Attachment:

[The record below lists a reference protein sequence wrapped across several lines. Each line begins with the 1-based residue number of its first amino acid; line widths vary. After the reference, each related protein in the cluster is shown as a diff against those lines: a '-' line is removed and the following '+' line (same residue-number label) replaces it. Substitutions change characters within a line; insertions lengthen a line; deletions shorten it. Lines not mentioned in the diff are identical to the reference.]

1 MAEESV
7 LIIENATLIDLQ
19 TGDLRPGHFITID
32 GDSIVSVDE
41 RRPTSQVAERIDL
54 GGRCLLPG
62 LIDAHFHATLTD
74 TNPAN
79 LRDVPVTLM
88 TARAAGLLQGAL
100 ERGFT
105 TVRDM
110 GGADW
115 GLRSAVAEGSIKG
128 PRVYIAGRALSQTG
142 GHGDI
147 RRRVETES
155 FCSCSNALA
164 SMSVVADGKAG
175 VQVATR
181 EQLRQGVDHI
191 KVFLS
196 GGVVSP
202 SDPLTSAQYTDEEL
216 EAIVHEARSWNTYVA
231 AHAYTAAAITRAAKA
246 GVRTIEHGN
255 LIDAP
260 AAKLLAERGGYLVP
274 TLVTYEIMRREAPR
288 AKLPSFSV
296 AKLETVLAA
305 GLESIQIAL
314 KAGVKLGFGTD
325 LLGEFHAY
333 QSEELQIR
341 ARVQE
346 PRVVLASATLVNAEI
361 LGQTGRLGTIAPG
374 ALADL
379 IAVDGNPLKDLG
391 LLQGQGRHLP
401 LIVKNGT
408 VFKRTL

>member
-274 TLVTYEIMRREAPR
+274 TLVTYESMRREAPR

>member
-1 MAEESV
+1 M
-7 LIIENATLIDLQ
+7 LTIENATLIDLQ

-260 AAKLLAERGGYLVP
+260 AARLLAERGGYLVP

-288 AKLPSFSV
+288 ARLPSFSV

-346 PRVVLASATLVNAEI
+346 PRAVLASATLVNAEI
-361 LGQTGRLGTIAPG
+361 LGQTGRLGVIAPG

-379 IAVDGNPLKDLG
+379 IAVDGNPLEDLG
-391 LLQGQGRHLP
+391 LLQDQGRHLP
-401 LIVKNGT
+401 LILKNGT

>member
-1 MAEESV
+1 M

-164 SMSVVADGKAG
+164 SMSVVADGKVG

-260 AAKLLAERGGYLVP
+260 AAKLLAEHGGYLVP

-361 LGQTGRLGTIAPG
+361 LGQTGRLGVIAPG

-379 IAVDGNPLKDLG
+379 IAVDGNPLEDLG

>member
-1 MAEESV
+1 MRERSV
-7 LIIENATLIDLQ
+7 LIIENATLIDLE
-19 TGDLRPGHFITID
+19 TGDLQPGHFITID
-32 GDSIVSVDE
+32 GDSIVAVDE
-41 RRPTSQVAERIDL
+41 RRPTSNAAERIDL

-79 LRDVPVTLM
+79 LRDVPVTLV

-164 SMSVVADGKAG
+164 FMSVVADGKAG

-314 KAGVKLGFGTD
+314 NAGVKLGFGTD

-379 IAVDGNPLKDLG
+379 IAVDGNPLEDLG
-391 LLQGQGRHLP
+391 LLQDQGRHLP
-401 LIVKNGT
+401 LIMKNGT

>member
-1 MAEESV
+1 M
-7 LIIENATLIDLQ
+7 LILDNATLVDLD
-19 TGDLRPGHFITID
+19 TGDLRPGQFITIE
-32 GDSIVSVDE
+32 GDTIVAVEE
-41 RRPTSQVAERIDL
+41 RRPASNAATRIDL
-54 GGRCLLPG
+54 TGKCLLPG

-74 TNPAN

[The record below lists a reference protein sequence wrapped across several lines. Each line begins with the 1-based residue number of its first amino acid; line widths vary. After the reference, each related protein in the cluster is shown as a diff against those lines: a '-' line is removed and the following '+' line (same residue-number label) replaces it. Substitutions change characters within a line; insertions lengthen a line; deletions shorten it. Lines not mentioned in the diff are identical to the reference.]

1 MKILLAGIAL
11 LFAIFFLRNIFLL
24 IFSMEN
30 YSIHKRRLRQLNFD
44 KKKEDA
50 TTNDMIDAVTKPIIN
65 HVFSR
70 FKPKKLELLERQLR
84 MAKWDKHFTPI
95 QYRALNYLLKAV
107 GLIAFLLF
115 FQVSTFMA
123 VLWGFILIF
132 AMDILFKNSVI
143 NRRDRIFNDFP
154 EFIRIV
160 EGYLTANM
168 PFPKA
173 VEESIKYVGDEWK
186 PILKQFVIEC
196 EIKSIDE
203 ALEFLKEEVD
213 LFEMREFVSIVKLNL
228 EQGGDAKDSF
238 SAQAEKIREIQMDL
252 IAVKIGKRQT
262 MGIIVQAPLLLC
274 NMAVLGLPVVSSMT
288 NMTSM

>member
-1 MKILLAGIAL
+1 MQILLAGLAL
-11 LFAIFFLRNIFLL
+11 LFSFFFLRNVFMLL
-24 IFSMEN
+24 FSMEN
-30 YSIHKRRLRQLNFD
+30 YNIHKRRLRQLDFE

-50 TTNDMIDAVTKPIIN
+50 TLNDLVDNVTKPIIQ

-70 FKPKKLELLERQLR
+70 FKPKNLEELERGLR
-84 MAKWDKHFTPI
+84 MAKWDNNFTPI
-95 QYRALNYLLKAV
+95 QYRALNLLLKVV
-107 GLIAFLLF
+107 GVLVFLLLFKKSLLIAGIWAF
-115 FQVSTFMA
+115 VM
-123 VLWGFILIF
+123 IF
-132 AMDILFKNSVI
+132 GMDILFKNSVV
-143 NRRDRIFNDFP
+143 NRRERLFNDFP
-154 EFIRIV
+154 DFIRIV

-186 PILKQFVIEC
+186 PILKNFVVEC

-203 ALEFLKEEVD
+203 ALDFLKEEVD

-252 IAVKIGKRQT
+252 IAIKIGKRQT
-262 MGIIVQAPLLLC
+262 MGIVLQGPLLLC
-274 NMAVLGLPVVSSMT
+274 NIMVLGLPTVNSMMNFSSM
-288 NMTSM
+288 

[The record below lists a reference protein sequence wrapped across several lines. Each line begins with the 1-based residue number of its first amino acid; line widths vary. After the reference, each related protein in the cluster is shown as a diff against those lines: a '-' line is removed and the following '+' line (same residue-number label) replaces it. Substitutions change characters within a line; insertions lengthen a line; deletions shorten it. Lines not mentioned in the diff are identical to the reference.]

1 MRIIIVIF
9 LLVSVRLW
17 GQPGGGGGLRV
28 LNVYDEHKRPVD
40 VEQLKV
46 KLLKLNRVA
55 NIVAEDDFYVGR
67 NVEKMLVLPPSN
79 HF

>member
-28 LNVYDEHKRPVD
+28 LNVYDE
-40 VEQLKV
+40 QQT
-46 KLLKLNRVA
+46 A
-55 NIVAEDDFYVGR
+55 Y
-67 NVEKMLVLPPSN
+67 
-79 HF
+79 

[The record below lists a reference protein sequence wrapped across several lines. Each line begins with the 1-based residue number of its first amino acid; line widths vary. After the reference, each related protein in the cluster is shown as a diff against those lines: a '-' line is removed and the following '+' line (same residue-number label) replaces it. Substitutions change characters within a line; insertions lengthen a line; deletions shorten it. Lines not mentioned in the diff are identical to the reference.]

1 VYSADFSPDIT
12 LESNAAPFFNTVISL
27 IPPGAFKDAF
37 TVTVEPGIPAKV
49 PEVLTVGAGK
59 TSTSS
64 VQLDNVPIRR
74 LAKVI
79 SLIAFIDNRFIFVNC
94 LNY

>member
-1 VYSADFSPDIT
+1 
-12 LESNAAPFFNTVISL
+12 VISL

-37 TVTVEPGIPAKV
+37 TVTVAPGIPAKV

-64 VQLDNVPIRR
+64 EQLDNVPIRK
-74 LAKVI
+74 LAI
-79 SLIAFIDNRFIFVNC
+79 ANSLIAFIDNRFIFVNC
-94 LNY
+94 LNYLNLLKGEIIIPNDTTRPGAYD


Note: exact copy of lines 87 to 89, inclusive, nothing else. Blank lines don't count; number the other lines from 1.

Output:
+32 GDSIVAVDE
-41 RRPTSQVAERIDL
+41 RRPTSNAAERIDL